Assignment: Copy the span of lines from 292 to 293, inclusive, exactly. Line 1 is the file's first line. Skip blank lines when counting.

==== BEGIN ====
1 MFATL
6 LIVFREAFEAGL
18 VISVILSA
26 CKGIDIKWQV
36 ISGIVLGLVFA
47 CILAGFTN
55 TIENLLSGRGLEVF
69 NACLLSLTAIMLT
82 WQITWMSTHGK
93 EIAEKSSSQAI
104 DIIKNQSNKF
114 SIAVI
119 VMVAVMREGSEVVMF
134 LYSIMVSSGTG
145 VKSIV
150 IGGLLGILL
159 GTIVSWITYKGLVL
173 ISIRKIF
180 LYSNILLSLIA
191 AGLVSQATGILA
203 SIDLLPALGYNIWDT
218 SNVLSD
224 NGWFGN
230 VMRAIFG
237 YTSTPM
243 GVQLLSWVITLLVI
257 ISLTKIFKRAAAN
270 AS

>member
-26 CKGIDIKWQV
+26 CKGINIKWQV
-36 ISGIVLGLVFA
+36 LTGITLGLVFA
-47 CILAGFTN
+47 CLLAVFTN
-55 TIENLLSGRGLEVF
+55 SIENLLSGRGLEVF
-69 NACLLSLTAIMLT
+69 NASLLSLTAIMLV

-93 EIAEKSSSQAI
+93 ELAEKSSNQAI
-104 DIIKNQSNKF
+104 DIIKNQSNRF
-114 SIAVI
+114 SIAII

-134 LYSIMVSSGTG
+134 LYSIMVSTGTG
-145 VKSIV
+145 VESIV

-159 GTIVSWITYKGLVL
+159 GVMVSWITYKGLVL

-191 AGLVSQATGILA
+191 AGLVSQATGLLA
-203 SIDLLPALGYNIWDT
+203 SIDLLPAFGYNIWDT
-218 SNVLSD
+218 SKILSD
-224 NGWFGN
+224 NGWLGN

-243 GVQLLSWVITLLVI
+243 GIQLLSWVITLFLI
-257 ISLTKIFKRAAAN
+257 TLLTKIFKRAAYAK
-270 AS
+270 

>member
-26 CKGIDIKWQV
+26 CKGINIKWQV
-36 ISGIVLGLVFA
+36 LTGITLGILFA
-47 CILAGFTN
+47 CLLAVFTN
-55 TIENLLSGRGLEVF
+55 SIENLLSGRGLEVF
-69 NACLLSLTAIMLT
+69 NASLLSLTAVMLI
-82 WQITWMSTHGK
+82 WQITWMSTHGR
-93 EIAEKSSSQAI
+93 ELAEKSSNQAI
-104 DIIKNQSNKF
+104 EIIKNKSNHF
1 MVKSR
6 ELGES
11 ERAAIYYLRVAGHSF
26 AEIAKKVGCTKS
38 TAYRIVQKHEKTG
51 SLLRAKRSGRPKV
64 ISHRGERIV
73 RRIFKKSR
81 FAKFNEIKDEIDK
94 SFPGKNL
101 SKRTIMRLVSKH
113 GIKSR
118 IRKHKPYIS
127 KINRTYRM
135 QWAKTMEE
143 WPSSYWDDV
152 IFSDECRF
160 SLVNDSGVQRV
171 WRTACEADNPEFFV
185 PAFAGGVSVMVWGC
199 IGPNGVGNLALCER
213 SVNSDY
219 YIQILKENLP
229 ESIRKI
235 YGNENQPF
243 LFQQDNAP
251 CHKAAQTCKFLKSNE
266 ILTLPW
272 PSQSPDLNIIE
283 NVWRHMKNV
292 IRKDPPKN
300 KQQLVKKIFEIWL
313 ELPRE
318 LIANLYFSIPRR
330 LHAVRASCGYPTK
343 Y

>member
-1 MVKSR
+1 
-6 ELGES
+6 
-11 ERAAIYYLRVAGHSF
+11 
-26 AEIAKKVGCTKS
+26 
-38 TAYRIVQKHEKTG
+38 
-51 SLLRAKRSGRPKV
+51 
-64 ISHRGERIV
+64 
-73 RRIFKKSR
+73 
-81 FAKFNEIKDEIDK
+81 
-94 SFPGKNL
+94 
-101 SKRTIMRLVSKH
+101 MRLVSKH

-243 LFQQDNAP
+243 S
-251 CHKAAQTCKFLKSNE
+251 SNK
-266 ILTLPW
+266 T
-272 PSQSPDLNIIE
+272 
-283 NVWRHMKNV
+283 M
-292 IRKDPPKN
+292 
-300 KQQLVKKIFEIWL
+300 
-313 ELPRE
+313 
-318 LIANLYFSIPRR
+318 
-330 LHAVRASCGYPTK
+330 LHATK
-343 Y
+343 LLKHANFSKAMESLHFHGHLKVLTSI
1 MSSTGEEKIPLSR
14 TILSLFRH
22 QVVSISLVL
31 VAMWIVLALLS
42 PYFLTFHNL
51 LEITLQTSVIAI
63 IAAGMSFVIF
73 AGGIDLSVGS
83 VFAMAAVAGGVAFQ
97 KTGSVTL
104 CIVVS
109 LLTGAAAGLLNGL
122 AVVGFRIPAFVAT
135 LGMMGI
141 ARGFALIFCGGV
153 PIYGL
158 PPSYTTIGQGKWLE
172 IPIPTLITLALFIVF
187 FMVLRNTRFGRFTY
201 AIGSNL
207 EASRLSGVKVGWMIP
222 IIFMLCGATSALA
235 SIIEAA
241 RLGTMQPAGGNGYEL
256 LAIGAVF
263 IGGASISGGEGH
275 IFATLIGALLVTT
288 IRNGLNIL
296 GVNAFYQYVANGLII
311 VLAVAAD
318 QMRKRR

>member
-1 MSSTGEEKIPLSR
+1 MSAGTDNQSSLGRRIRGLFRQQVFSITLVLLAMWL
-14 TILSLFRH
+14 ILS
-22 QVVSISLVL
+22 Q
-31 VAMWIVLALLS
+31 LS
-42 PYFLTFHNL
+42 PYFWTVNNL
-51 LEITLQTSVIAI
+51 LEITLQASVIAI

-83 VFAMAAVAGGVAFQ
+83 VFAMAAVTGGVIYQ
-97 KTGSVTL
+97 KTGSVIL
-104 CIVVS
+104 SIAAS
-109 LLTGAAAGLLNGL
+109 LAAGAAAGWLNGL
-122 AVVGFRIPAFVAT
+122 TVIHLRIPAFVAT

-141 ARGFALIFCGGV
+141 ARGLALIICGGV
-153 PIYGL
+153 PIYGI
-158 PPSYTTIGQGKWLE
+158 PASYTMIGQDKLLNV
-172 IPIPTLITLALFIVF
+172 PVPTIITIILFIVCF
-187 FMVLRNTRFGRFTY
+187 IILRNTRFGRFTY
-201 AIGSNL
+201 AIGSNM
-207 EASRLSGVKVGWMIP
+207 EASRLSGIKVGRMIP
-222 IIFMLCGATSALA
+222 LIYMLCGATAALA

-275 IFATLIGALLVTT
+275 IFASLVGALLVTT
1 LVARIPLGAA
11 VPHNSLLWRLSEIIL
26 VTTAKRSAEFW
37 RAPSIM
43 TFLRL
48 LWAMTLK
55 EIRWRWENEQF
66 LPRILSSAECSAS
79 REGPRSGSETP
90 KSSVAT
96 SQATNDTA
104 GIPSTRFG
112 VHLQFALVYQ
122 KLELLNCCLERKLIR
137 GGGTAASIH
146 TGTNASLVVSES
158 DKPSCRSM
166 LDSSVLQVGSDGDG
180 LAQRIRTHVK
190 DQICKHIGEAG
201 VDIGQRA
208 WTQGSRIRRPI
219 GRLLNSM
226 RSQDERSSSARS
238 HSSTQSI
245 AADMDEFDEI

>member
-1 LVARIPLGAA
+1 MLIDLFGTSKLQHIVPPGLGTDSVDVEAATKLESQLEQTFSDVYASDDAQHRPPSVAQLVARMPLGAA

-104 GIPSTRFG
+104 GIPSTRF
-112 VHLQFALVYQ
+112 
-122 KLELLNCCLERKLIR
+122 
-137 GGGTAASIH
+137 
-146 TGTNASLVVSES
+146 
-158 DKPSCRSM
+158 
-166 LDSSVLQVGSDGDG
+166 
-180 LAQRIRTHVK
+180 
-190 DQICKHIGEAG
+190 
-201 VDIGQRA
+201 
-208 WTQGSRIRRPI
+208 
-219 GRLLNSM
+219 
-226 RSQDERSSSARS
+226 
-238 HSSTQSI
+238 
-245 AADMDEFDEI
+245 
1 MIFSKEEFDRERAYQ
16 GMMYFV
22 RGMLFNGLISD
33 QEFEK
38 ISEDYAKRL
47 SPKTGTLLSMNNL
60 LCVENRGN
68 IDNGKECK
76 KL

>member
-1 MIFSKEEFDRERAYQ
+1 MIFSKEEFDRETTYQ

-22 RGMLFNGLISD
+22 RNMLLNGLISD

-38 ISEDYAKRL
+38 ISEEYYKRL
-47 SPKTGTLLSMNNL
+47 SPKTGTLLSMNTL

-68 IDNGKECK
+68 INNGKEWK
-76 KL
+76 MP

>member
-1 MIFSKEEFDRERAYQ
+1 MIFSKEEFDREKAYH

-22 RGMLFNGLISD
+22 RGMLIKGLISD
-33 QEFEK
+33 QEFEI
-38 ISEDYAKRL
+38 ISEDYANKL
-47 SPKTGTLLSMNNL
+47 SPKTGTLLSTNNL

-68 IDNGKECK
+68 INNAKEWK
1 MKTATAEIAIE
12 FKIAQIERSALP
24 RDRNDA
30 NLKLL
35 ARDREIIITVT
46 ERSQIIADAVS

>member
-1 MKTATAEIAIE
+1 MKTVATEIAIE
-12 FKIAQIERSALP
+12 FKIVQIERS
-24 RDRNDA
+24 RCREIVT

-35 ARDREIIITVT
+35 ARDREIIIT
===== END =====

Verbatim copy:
+238 
-245 AADMDEFDEI